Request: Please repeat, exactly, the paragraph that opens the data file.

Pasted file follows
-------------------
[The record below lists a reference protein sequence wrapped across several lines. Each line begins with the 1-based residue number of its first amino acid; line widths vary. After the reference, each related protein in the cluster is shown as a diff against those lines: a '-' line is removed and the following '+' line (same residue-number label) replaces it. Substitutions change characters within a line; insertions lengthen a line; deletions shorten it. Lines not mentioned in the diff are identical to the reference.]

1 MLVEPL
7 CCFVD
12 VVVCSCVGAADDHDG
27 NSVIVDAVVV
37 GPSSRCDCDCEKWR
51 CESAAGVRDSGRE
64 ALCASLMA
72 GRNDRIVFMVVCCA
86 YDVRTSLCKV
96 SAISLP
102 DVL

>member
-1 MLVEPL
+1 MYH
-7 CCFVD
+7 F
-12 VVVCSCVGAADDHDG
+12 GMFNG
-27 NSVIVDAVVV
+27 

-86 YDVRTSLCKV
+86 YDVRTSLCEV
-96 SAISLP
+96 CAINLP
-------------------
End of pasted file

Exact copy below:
[The record below lists a reference protein sequence wrapped across several lines. Each line begins with the 1-based residue number of its first amino acid; line widths vary. After the reference, each related protein in the cluster is shown as a diff against those lines: a '-' line is removed and the following '+' line (same residue-number label) replaces it. Substitutions change characters within a line; insertions lengthen a line; deletions shorten it. Lines not mentioned in the diff are identical to the reference.]